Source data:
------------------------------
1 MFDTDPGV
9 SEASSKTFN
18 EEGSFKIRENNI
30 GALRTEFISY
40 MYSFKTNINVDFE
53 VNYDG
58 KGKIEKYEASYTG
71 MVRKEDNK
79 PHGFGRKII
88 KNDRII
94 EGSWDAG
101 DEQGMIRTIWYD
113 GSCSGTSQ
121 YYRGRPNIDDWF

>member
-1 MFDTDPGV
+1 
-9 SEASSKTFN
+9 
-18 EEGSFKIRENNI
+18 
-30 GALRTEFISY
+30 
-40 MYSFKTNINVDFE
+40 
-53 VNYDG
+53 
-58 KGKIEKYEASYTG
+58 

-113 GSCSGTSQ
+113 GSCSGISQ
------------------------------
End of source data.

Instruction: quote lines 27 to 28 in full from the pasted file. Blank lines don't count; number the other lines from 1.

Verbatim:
+53 
-58 KGKIEKYEASYTG